I always think about the toys I could’ve had as a kid or the ones that I had no way in hell of ever getting my parents to sign-off on. This time around I wanted to focus on some of the monster toys that slipped between my fingers. I could probably fill a dozen lists just about monster toys I wanted as a kid. I love monsters if you couldn’t tell.
Monster toys are sometimes a hard sell for parents. They are either too gross or scream “limited shelf life” (like all the slime toys of the ’80s). So I can kinda see why I didn’t get some of these awesome toys, but that still doesn’t stop my mind from remembering “what could have been”
So here is the Halloween Edition of Toys I Wish I Had As A Kid
1. Mighty Men & Monster Maker (Tomy, 1978)
What a simple concept that could spawn so much fun. Using only the 18 tiles (6 heads, 6 Bodies, and 6 Legs) included and a crayon, you opened up your imagination to countless heroes, villains, and monsters you could create. Tomy contracted Dave Stevens of Rocketer fame to design the characters that would later be chopped up and made into tiles, that’s pretty cool by itself.
Like my Godzilla dreams being dashed at the ol’ Good Will, Mighty Men and Monster suffered the same fate. The slightly tattered box was in my young, innocent hands ready to create my own comic book worlds of wonder to only have my mother say No for reasons I have no idea about even to this day.
2. My Pet Monster (American Greetings, 1986)
This cuddly critter was the shit. Created by American Greetings, the same folks that made the Care Bears, Strawberry Shortcake, and the Get Along Gang (among other great ’80s characters), My Pet Monster was the best alternative to the lame My Buddy doll. My Pet Monster (I would have named mine Karl with a K) could break his shackles and go on a house destroying rampage at a moments notice. Oh, the trouble we could have gotten into together Karl.
This one is easy. I was 10 and it was a hard sell for a 10 year old boy to get a “stuffed animal”. When you have kinda old school parents, they thought I should be out being productive not playing with a girly “stuffed animal”. Little do they know I still play with “stuffed animals”.
3. Creature From The Black Lagoon (Remco, 1979)
In the late ’70s Remco had the rights to make toys of the Universal Monsters, and they did a great job of it. There were different sizes and versions to choose from and a ton of cool accessories. This guy was the one I wanted most of all (I love werewolves, but never a fan of the original design used by Universal). At 3 3/4″ these monsters would be right at home with G.I. Joe or Star Wars on their many adventures around my backyard or around the house. And the fact that they glowed in the dark made them that much cooler.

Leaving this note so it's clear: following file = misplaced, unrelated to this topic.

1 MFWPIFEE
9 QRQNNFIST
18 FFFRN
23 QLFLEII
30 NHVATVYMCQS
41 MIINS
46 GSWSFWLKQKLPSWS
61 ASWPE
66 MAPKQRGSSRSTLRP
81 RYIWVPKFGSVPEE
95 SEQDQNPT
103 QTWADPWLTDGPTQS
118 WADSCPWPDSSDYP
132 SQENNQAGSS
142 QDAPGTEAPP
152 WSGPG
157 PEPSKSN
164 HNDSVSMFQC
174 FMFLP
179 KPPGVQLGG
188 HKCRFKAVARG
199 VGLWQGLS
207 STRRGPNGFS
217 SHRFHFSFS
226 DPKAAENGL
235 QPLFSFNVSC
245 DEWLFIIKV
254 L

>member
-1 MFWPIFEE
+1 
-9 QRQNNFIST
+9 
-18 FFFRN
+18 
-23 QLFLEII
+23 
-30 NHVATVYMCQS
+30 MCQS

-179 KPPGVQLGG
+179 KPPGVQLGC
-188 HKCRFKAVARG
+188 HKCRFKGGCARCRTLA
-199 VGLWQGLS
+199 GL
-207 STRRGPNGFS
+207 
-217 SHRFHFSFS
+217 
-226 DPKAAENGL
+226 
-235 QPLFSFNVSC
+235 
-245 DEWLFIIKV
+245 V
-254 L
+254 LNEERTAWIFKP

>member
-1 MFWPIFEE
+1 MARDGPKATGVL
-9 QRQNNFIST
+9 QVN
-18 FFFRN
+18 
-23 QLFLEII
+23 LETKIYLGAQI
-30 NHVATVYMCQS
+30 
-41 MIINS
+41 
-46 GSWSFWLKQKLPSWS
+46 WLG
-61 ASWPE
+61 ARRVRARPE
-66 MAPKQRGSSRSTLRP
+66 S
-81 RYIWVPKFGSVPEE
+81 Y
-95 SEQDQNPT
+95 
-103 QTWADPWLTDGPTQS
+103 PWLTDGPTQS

Sadly I only remember seeing the Remco monsters at K-Mart (along with other cool toys like Warlord) and it came down to “right place at the right time” with my allowance money. So sad, hope to find one cheap enough at a flea market one day.
4. Inhumanoids (Hasbro, 1986)
At a time in the ’80s toy makers were taking a lot of chances and making a ton of cartoons to help sales. Most of the toy lines and cartoons quickly disappeared into the ether, only to be remembered by a select few. Inhumanoids was sadly one of these lines that didn’t last. Its concept is timeless, huge monsters are unearthed and begin to attack humans with only a scientific super group of heroes called the Earth Corps.to stop them. Armed with cool exo-suits, the Earth Corps. battled these subterranean monsters and their minions until the toy line and cartoon were canceled shortly after the fight had begun.
Chalk it up to just not having the funds to get these little bit larger and pricey figures. I always loved these toys and when I do see them out in the wild my heart still skips a beat.
5. Madballs (AmToy, 1986)
Another toy on the list that was created by American Greetings, only this toy under the name of their new toy division AmToy. Madballs were the most simplistic of toys that ended up spawning dozens of copy cats. AmToy combined two things little dudes liked, sports and gross shit. These little foam rubber balls had unique personalities that helped spawn their continuing adventures in comic books and (direct to tape) cartoons. They also made it ok for kids to say Crack Head, and Dust Brain without it referring to people who do drugs.
Again, I was 10 and when your family has no money it’s hard to get anything your parents think is stupid. They may have thought they were stupid but they were very, very right to me.
Hope you enjoyed my look back at some of the monster toys I wish I had as a kid. My previous lists (Part One & Part Two) in this series also had their fair share of monster toys. So if you think I missed anything, give them a read.
Happy Hauntings and never grow up.